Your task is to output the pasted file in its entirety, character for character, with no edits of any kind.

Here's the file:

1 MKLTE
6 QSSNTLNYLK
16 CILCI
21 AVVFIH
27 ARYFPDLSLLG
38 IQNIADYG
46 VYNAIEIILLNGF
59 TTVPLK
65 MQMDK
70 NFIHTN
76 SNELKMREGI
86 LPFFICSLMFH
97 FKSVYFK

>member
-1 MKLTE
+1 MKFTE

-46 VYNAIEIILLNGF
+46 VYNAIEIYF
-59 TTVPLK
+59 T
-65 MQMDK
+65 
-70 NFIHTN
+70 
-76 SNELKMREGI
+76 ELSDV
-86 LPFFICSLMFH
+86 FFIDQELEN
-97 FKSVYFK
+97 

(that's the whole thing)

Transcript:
1 MKLTE
6 QSSNTLNYLK
16 CILCI
21 AVVFIH
27 ARYFPDLSLLG
38 IQNIADYG
46 VYNAIEIILLNGF
59 TTVPLK
65 MQMDK
70 NFIHTN
76 SNELKMREGI
86 LPFFICSLMFH
97 FKSVYFK

>member
-1 MKLTE
+1 MKFTE

-46 VYNAIEIILLNGF
+46 VYNAIEIYF
-59 TTVPLK
+59 T
-65 MQMDK
+65 
-70 NFIHTN
+70 
-76 SNELKMREGI
+76 ELSDV
-86 LPFFICSLMFH
+86 FFIDQELEN
-97 FKSVYFK
+97 